Is Your Perfectionism Helpful or Harmful?

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By Leah Brignall

There are two types of perfectionists, maladaptive and adaptive. A maladaptive perfectionist has a hard time coping with mistakes or the possibility of making mistakes. This can negatively interfere with their motivation to try new things, along with their ability to perform everyday tasks and complete goals. On the other hand, an adaptive perfectionist can use realistic goals to boost productivity, learn, and grow. Check out the article, Successful Imperfection to find out which type of perfectionist you are.

As you learn more about your thought processes you can find solutions to perfectionistic problems. Often times perfectionism and anxiety are intertwined. Seeing a therapist and getting an outside perspective on your inner thoughts can be very helpful!

#psychlopedia – Perfectionism

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Perfectionism is common and can at times leads to severe anxiety and even depression. Feeling as though the only acceptable way to be is “perfect” is a huge burden to carry. There are so many imperfect things that happen daily, many of them out of our control. The idea of being perfect all the time is one that is unrealistic. Finding help to change your thought processes and accept imperfections can be a great relief of pressure in life!

What is Making Americans so Anxious?

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By Leah Brignall

When working on lowering your levels of anxiety, it is a good idea to begin by pinpointing some of the factors that might be causing your anxiety to rise. This article, American Anxiety, by Dr. Renee Garfinkel discusses some aspects of life that may be causing higher anxiety in the American people as a whole. Do any of these sound familiar to you? Could they be causing you to feel more anxious? Check out what she has to say and note the things that make sense in your life. This can be a good talking point during counseling sessions. How can you lessen the impact that these anxiety triggers have on your life?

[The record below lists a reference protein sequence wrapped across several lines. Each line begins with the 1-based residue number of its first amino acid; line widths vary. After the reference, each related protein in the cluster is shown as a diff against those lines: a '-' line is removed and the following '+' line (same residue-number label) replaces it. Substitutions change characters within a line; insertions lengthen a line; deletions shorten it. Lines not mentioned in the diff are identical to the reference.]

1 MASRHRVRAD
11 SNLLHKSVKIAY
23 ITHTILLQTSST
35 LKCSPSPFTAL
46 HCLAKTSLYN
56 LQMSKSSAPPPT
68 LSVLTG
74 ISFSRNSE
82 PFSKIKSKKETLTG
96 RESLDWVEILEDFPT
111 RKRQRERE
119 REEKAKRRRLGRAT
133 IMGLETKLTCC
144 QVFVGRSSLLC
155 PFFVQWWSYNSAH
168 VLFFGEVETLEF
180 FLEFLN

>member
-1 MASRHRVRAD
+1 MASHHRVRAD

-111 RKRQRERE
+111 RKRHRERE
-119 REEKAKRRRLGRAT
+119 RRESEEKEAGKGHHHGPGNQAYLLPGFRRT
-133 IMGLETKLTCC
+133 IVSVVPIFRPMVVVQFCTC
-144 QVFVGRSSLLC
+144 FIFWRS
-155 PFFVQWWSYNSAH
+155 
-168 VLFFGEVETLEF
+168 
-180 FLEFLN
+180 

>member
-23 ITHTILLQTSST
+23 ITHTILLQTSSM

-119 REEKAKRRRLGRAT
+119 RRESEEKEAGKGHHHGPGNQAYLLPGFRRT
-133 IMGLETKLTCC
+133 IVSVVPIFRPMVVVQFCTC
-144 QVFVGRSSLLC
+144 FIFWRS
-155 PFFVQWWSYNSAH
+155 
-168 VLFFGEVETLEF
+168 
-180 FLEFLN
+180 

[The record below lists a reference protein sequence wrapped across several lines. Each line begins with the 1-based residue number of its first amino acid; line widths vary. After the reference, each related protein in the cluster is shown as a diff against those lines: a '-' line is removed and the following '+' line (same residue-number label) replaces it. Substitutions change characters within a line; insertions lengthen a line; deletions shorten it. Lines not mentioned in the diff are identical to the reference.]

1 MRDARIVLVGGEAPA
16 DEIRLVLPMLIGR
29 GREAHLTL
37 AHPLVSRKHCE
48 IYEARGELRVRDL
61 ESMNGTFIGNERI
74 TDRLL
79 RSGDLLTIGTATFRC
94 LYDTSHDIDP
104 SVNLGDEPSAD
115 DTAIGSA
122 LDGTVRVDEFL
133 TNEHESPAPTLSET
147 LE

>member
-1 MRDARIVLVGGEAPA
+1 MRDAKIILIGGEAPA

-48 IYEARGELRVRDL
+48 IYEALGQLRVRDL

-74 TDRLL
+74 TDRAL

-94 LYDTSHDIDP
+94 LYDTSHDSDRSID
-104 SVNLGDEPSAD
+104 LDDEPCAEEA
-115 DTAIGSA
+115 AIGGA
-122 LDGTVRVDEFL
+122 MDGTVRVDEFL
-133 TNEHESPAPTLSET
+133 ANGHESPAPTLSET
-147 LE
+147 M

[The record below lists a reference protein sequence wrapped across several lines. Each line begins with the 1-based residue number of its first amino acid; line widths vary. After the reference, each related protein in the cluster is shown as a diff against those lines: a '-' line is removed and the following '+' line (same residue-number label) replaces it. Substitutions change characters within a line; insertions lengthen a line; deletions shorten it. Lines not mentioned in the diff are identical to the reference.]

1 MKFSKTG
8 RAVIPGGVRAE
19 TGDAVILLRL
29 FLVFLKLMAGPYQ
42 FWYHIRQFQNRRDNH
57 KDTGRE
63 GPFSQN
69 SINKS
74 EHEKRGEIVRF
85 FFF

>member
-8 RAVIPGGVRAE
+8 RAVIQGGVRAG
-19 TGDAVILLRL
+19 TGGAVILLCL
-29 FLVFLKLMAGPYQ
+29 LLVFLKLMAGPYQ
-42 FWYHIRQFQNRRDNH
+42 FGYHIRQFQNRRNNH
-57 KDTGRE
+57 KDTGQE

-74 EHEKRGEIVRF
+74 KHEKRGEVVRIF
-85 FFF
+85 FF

#psychlopedia – Anxiety

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There are many different situations in which you might feel anxiety. You could be excited about something that is going to happen, or worried. When you are anxious, you are likely “living in the future” or focusing your attention on a future event rather than the present. Anxiety can be defined as:

“a feeling of worry, nervousness, or unease, typically about an imminent event or something with an uncertain outcome.”

August: Managing Stress and Anxiety

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For many people, the end of summer is a time that can be especially stressful. With students returning to school, vacations ending, and activities starting, there is a lot going on! That is why this month our blog will focus on stress and anxiety. We will discuss what can cause anxiety, how your body might react, and what you can do to help yourself. Stress and anxiety are very common and there are so many strategies on how to manage. Stay tuned for more posts on the subject!